Four men went on trial in Borneo on February 8, accused of killing orangutans and other endangered primates for profit at a palm oil plantation.
Phuah Chuan Hun, manager of the plantation in East Kalimantan, and his employee, Widiantoro, paid two men to kill orangutans and proboscis monkeys, prosecutors claimed. They and the two alleged killers, Imam Muhtarom and Mujianto, face five years in prison if convicted.
According to news agency AFP, prosecutors allege the men were paid one million rupiah (USD $111) for each orangutan and 200,000 rupiah (USD $22) for other monkeys. The two used a 4.5-millimetre calibre airsoft gun to shoot the orangutans out of trees before their hunting dogs chased them.
Prosecutors claim Muhtarom and Mujianto would then club the orangutans with rocks or wooden sticks before binding their corpses and taking photographs as evidence.
Spanish soccer star Carles Puyol, who captains FC Barcelona and led Spain to the World Cup title one year ago, is now tackling an even bigger challenge – saving orangutans.
Puyol is featured in “Act Now for Orangutans,” a new campaign from the Great Apes Survival Partnership (GRASP) and International Animal Rescue (IAR) that seeks to halt the orangutan’s dramatic slide towards extinction. Less than 66,000 wild orangutans are thought to remain in the forests of Borneo and Sumatra, and more than half of that population has been lost since 1950.
Puyol is the centrepiece of dramatic posters that state, “I Care – Do You?” and asks supporters to visit a website (www.actnowfororangutans.org) that provides information regarding orangutan conservation, re-forestation, and the palm oil crisis.
The U.S. National Institutes of Health (NIH) has suspended all new grants for biomedical and behavioral research on chimpanzees and accepted the first uniform criteria for assessing the necessity of such research, dramatically limiting the use of great apes as test subjects.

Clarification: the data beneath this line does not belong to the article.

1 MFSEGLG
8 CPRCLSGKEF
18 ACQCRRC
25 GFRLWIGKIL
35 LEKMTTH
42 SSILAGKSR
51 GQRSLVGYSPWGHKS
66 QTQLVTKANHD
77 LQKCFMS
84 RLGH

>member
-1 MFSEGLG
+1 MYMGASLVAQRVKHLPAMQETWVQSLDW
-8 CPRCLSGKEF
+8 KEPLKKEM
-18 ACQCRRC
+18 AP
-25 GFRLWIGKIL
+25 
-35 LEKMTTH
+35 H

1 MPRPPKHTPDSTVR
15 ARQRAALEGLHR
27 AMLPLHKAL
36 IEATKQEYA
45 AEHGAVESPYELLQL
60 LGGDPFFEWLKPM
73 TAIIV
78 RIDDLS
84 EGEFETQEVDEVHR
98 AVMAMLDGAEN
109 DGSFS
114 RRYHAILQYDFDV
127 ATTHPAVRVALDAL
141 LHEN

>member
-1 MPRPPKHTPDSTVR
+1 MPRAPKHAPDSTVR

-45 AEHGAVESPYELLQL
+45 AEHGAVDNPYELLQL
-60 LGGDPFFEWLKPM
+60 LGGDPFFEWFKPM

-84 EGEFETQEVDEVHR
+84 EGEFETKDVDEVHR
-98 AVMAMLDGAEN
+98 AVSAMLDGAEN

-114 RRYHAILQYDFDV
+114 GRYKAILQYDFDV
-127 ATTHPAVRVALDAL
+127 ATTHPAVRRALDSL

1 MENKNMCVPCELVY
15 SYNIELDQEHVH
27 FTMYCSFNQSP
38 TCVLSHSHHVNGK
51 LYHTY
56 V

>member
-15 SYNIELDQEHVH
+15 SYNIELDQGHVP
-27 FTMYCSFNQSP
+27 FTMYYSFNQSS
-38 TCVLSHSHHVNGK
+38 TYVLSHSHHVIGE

The guidelines require that the research be necessary for human health, and that there be no other way to accomplish it.
NIH director Dr. Francis S. Collins, said that chimpanzees, as the closest human relatives, deserve “special consideration and respect” and that the agency was accepting the recommendations released earlier in the day that concluded most research on chimpanzees was unnecessary.
Although the NIH announcement does not definitively rule out future research, it was hailed by wildlife conservation, rights and welfare groups that have been battling for decades to end chimpanzee experimentation.
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The Great Apes Survival Partnership (GRASP) is an innovative and ambitious partnership comprised of great ape range states with an immediate challenge - to lift the threat of imminent extinction faced by gorillas (Gorilla beringei, G. gorilla), chimpanzees (Pan troglodytes), bonobos (Pan paniscus) and orangutans (Pongo abelii, P. pygmaeus) across their ranges in equatorial Africa and Southeast Asia.
The A.P.E.S portal is an online tool that provides real-time, visual representation of information about great apes, their habitats, populations, threats and conservation efforts around the world.
© 2012 Great Apes Survival Partnership